Thursday June 13, 2013 12:34 PM (Kitco News) - Although the panic selling in gold appears to have stalled, investors are still not ready to jump back into the market, said analysts.
Many analysts have been watching exchange-traded funds like SPDR Gold Trust ( GLD ) to gauge investor sentiment; although the mass redemptions seen in mid-April and May appear to have slowed, the market is still fragile, which could lead to lower prices in the medium term.
In April, in connection with the biggest drop in gold prices in 30 years, 138.51 metric tons of gold flowed out of the trust; in May 62 metric tons were redeemed and so far in June the trust's holdings have held relatively stable. As of June 12, only 3 tons of gold have been redeemed.
The trust's assets remain near their lowest levels in more than four years. So far this year, GLD has lost more than 18% of its value and is currently trading around $133.
Michael Widmer, metals strategist from Bank of American Merrill Lynch, said in his best-case scenario if the selling pressure comes to a halt and investors sit on their hands, prices would fall to $1,200. If the selling pressure resumes, prices could fall to $1,000.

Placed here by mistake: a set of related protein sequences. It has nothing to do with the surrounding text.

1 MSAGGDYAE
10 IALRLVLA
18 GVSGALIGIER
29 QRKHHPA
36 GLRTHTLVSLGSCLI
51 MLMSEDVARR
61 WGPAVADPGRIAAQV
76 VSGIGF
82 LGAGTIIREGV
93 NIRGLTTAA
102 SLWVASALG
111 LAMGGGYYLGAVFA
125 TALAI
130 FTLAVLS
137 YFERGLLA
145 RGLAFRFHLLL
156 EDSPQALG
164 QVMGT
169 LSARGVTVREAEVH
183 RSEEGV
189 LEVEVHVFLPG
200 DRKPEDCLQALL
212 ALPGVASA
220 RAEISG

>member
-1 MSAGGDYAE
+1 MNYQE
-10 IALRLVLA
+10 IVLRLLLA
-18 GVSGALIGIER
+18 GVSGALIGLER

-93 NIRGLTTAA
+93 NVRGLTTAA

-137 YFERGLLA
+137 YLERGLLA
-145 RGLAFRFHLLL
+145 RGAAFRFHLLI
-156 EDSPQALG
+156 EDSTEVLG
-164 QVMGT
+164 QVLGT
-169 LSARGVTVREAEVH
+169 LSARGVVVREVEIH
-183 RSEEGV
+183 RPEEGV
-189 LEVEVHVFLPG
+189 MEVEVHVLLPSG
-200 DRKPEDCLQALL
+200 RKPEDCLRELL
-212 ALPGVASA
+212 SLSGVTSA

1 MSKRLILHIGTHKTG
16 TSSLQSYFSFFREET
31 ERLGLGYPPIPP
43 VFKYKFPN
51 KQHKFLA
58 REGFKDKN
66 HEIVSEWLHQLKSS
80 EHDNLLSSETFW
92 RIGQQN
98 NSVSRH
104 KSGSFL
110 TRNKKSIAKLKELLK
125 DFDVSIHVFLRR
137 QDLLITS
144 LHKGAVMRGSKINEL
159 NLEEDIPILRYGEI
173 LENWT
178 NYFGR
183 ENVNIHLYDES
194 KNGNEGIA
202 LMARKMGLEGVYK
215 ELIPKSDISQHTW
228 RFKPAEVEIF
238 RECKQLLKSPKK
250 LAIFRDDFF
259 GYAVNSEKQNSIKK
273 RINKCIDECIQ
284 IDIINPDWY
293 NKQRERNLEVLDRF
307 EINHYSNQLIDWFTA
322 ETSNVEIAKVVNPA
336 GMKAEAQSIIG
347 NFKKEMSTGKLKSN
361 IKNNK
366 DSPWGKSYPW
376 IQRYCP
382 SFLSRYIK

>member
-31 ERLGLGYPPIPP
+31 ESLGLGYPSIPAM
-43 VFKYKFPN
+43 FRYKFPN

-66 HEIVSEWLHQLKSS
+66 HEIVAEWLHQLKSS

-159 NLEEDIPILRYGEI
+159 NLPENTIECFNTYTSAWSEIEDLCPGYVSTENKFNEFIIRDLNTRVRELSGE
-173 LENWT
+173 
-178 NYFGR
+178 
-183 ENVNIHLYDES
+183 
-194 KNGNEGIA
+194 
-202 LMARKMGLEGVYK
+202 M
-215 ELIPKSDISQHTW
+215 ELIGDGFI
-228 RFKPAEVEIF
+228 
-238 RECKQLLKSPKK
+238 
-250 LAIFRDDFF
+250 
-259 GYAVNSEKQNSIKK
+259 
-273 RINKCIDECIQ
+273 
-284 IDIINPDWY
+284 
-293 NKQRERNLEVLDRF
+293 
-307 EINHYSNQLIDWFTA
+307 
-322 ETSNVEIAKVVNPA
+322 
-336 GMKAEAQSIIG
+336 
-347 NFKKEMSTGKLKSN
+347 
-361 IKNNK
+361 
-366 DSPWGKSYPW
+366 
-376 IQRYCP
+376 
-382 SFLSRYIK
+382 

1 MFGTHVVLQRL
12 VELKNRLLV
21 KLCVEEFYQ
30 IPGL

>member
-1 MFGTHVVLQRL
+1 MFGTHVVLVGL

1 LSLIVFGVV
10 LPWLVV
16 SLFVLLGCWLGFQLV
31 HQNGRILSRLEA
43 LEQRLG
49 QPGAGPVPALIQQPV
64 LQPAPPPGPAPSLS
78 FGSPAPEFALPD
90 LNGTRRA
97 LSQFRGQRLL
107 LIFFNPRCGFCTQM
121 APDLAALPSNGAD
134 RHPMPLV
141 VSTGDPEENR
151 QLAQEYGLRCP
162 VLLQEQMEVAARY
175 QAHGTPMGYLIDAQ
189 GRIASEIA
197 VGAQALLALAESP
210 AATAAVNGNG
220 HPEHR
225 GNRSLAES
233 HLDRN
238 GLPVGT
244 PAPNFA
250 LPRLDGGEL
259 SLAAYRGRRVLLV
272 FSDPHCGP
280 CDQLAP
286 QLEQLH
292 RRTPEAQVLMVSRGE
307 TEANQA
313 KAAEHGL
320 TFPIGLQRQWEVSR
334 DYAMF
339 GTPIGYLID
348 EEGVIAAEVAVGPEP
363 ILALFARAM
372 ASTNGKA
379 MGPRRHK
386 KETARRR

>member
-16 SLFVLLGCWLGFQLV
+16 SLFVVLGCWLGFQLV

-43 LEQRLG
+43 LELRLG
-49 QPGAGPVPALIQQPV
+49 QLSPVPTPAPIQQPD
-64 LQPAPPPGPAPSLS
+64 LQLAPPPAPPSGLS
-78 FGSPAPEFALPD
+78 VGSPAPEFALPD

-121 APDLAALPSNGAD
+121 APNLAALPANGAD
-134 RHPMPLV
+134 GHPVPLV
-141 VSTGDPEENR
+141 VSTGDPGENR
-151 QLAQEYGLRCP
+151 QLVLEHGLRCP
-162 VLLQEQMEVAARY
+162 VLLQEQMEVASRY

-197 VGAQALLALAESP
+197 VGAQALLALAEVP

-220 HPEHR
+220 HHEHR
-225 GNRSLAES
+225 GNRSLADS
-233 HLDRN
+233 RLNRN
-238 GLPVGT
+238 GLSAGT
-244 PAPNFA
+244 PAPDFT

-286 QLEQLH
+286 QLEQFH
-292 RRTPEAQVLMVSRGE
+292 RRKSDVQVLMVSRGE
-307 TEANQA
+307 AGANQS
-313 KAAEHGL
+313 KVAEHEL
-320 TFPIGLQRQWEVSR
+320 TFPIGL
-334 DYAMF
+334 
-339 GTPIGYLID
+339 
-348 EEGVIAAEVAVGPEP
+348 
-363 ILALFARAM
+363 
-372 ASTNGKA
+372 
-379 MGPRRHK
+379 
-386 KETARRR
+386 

"It's great that investors aren't selling as much anymore but it doesn't solve the problem of growing supplies," he said.
Widmer said that although the selling pressure has eased off, he is still expecting to see more redemptions in GLD as expectations grow that the Fed will start to cut back on the bond-purchasing program known as quantitative easing.
"The selling is still coming. It may be slowing but it is still coming," he said.
Colin Cieszynski, senior market analyst at CMC Markets, said that the market is still fragile and he would not rule out more downside pressure. He added he sees strong support for GLD at $130 as the ETF tries to base fill.
"The panic selling has stopped but now it is just people quietly throwing in the towel," he said.
For now, Cieszynski remains bearish and said he would like to see prices hold above $1,400 an ounce before he expects investor sentiment to start to shift.
Analysts from TD Securities said in a research note on Wednesday they are also expecting to see weaker prices in the near-term. They said because prices could not break near-term resistance at $1,420, prices are likely to fall to the $1,355-$1,360 area.
"Look to sell minor rallies," they said in the report.
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By Neils Christensen of Kitco News firstname.lastname@example.org